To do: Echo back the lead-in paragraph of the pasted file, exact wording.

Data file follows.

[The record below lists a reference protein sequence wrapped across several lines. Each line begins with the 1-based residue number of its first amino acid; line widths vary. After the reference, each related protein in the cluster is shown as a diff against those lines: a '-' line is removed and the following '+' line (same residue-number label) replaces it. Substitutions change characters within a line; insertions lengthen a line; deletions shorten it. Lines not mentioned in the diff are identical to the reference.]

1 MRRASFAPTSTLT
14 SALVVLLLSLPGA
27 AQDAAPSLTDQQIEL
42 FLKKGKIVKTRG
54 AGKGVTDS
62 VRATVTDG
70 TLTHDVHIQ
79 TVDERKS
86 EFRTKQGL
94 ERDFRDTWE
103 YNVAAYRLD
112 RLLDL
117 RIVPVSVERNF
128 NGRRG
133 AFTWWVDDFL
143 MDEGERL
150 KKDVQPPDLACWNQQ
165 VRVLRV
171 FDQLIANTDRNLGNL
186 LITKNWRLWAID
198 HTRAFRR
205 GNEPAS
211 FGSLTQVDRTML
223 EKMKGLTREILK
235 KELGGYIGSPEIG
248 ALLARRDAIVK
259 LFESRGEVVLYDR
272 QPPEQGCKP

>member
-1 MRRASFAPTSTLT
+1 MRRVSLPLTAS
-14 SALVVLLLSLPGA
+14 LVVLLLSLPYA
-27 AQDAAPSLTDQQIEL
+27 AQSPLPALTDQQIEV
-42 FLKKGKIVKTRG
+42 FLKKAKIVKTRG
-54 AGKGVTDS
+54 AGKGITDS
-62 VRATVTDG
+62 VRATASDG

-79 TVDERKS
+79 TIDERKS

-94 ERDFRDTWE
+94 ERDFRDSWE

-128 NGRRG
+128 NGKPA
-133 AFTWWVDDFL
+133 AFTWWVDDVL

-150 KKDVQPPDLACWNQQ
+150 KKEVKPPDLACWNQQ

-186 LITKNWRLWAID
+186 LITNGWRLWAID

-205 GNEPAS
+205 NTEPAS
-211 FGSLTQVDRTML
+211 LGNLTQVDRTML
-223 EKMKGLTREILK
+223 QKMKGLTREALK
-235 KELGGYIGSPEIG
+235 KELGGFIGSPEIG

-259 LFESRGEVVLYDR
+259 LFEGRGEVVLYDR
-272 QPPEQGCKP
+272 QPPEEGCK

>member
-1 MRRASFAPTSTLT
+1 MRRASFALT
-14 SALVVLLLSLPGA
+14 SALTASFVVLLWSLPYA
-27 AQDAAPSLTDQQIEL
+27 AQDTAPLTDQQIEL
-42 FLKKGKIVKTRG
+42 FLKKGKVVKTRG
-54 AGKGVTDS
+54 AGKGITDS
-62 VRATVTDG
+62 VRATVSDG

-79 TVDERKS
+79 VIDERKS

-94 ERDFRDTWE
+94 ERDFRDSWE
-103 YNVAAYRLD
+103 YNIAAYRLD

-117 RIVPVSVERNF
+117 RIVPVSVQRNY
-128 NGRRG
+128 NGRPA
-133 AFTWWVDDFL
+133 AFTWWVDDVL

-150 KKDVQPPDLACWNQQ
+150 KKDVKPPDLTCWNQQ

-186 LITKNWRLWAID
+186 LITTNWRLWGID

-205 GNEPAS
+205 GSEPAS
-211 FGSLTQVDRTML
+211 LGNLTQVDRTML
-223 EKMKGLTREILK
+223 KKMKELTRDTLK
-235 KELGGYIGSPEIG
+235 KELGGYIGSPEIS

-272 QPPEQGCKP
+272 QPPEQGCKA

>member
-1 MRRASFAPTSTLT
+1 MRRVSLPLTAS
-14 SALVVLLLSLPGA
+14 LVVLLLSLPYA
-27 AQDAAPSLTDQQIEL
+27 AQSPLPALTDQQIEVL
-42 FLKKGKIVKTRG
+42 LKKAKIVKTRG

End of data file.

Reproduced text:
[The record below lists a reference protein sequence wrapped across several lines. Each line begins with the 1-based residue number of its first amino acid; line widths vary. After the reference, each related protein in the cluster is shown as a diff against those lines: a '-' line is removed and the following '+' line (same residue-number label) replaces it. Substitutions change characters within a line; insertions lengthen a line; deletions shorten it. Lines not mentioned in the diff are identical to the reference.]